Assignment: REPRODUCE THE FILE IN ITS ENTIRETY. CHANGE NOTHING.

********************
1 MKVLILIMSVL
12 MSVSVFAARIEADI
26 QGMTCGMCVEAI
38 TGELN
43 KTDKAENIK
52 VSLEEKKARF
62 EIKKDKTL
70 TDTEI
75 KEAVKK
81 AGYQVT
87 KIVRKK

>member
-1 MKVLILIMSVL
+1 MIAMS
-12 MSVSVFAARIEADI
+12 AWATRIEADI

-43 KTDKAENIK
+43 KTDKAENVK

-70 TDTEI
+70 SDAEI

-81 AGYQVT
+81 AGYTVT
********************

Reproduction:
1 MKVLILIMSVL
12 MSVSVFAARIEADI
26 QGMTCGMCVEAI
38 TGELN
43 KTDKAENIK
52 VSLEEKKARF
62 EIKKDKTL
70 TDTEI
75 KEAVKK
81 AGYQVT
87 KIVRKK

>member
-1 MKVLILIMSVL
+1 MIAMS
-12 MSVSVFAARIEADI
+12 AWATRIEADI

-43 KTDKAENIK
+43 KTDKAENVK

-70 TDTEI
+70 SDAEI

-81 AGYQVT
+81 AGYTVT